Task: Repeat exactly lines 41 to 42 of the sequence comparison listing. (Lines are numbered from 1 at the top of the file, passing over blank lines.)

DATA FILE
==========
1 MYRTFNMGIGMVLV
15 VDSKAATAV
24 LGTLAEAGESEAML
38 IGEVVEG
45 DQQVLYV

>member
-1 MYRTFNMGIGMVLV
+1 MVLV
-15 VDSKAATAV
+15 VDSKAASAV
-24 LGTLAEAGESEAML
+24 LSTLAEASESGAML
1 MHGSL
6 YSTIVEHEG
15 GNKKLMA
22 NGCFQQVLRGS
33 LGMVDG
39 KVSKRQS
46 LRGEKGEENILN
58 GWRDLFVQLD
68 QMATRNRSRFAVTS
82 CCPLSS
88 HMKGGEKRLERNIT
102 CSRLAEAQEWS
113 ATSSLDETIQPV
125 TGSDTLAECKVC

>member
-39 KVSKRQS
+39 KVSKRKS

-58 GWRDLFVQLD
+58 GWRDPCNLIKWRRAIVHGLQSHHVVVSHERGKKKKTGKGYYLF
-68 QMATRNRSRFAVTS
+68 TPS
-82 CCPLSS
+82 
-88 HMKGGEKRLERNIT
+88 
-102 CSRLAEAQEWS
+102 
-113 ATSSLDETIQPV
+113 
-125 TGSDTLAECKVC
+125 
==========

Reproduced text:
+113 
-125 TGSDTLAECKVC